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Changes Coming to Colorado's COVID-19 Dial

Governor Jared Polis awaiting his first COVID-19 injection on January 30 — and wearing his mask a bit lower on his nose than is strictly advisable.
Governor Jared Polis awaiting his first COVID-19 injection on January 30 — and wearing his mask a bit lower on his nose than is strictly advisable.
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The Colorado Department of Public Health and Environment is planning to loosen restrictions on the dial dashboard created to track the progress of COVID-19 in the state, offering more flexibility to smaller counties and moving to seven- rather than fourteen-day spans of the most relevant metrics around COVID-19. The moves are justified by the latest data, which continues to show overall stability — albeit with modest increases in several major categories.

Here are the most recent numbers, updated at 4:30 p.m. on January 31. We've included a new category — variant cases confirmed in Colorado to date — and juxtaposed all of the stats with those released on January 24, highlighted in last week's roundup about the novel coronavirus.

Cases 396,179 (up 9,894 from January 24)
Variant cases 12 (up 2 from January 24)
Total hospitalized 21,833 (up 596 from January 24)
Counties 64 (unchanged from January 24)
Deaths among cases 5,637 (up 132 from January 24)
Deaths due to COVID-19 4,928 (up 219 from January 24)
Total outbreaks 3,502 (up 100 from January 24)

Four major takeaways:

• New COVID-19 cases for the past week are under 10,000 for the first time in months. The average weekly hike from December 13 through January 4 was 17,686 and the number jumped to 19,898 on January 10, but it's been sliding since then; it was 11,304 for the week ending on January 24. As for those variant cases, they've risen, but not by much — from 10 on January 24 to 12 on January 31.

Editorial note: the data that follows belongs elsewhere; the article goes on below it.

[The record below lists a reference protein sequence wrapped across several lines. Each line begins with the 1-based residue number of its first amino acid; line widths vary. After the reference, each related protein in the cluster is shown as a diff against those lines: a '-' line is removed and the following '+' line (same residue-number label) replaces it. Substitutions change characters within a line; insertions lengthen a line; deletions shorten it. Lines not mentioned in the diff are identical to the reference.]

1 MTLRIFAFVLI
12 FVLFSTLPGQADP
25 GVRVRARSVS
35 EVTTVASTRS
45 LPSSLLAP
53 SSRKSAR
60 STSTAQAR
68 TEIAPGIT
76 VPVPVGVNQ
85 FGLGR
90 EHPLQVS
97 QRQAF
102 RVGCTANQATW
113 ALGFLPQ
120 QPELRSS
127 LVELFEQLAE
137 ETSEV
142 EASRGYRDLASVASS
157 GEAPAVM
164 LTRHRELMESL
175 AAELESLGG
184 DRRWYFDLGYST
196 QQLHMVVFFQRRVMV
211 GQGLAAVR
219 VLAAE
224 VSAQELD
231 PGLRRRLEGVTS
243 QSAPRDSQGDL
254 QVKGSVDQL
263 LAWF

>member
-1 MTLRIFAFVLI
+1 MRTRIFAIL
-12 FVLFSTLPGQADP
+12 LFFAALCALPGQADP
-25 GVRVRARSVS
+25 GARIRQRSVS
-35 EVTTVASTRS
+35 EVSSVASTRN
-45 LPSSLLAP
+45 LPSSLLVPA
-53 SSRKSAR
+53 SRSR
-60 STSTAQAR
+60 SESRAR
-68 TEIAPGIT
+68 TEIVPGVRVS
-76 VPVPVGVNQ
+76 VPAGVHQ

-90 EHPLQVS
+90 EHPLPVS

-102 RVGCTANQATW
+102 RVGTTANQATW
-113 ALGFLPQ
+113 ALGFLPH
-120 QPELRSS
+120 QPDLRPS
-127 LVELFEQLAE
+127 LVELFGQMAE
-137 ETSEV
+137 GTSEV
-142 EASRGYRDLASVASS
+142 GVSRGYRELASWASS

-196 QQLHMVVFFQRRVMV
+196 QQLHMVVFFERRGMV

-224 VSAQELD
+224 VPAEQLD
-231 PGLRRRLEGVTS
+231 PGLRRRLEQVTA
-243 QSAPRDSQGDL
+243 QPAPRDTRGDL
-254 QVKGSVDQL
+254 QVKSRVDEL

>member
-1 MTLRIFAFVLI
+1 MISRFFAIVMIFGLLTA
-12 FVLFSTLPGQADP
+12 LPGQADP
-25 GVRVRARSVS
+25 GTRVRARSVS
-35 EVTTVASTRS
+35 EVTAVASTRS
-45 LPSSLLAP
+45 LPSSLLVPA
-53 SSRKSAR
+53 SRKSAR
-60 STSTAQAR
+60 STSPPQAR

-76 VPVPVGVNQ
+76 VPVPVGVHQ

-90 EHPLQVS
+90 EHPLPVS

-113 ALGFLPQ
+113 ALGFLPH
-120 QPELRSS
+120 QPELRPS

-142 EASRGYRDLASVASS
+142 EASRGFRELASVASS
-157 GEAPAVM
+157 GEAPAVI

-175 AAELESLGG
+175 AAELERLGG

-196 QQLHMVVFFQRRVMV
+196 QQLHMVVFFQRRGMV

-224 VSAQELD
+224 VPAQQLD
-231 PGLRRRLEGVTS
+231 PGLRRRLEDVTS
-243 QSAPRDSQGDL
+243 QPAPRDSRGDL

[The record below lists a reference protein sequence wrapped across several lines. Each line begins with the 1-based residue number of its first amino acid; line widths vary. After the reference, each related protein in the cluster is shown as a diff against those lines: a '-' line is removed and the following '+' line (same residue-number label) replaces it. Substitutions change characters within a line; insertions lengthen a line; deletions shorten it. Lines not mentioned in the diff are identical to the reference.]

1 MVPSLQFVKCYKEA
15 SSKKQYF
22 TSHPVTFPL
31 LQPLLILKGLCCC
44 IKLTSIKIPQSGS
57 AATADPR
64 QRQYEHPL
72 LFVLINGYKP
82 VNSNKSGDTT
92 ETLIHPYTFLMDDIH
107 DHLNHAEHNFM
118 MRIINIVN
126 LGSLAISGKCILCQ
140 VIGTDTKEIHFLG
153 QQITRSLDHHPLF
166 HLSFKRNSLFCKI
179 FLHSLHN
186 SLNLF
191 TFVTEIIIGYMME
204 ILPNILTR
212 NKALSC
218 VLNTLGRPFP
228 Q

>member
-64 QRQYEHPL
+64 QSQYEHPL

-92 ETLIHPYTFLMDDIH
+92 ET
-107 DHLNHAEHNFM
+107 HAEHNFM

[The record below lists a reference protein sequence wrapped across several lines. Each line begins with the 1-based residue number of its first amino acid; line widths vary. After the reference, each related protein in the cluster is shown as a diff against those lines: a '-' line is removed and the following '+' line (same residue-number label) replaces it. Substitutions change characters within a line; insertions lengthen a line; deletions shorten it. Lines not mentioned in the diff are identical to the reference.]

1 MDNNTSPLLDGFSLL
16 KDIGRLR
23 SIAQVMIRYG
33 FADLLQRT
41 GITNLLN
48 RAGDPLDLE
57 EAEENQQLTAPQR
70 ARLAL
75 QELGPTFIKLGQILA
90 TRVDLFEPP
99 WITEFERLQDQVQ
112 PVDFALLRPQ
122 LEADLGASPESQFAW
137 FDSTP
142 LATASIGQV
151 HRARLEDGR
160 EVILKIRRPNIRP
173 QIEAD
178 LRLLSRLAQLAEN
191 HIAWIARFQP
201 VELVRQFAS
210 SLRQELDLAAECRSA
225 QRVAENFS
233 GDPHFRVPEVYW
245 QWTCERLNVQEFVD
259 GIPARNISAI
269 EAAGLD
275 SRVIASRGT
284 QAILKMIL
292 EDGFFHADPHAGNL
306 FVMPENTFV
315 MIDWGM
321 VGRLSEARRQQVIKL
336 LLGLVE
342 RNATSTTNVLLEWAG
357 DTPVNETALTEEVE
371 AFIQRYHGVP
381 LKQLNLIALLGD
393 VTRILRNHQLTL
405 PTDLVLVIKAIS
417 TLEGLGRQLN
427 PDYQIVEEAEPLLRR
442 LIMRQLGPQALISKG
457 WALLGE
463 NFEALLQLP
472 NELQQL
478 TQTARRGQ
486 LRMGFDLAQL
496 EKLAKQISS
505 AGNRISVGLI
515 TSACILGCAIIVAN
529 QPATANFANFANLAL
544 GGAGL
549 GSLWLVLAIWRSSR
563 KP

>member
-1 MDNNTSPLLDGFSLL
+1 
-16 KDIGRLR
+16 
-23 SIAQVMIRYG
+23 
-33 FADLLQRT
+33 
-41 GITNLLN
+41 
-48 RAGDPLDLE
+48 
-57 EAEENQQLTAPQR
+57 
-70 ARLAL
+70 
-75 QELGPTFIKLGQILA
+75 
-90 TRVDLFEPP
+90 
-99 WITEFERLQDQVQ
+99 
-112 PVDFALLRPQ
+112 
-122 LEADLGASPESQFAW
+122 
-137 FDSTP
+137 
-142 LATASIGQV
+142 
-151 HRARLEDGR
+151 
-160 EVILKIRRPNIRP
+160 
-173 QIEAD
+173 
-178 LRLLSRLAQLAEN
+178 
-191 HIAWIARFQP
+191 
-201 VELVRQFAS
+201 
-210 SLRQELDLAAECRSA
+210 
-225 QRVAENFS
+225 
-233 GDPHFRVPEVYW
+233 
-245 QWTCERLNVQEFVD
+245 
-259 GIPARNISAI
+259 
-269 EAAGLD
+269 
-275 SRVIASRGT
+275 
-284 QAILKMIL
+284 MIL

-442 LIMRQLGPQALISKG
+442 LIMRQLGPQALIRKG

• Hospitalizations are up from 550 on January 24 to 596 this week, but that appears to be a slight blip in an overall downward trajectory. The average count between December 13 and January 4 was 862, with a leap of 1,272 leading to January 10. New hospitalizations dipped back down to 702 on January 17, and fell further over the next seven days.

• Deaths directly attributable to COVID-19 edged up from 207 on January 24 to 219 on January 31. As Governor Jared Polis (who received his first vaccination shot on Saturday, January 30) has repeatedly emphasized, there are more tragedies from the disease ahead of us, and there will be for many months to come.

• New outbreaks tumbled from 126 on January 24 to 100, but this statistic is extremely fluid. The January 20 outbreaks report boasted just 72 new entries, the first week that was under triple digits since October, but it flared right back up to 140 on January 27.

Here's a look at daily cases of COVID-19 as reported to state public health officials at the end of January. Note that the 1,036 registered on January 30, the most recent date available, is more than 40 percent lower than the high-water mark of 1,891 on January 22, but a bit above the lowest point of late: 901 on January 25.

January 30, 2021 — 1,036 Cases
January 29, 2021 — 1,406 Cases
January 28, 2021 — 1,612 Cases
January 27, 2021 — 1,477 Cases
January 26, 2021 — 1,413 Cases
January 25, 2021 — 901 Cases
January 24, 2021 — 1,192 Cases
January 23, 2021 — 1,339 Cases
January 22, 2021 — 1,891 Cases
January 21, 2021 — 1,777 Cases

More good news: The seven-day average positivity rate, defined by the Bloomberg School of Public Health at Johns Hopkins as "the percentage of all coronavirus tests performed that are actually positive, or: (positive tests)/(total tests) x 100 percent," remains a bit under the 5 percent threshold recommended by most experts, at 4.91 percent; it was 4.92 percent on January 24. And while the percentage of previous week outpatient syndromic COVID visits climbed slightly, from 3.95 percent on January 24 to the present 4.29 percent, the stat is around a quarter of what it was just a couple of months ago.

The overall number of patients hospitalized for the disease over the past ten days fell even more precipitously. On January 24, the daily average was around 800 over a ten-day period, but for the last three days, it's been under 700. New daily hospital admissions are down, too, with a particular bright spot on January 30, when the boost was just 27 patients statewide.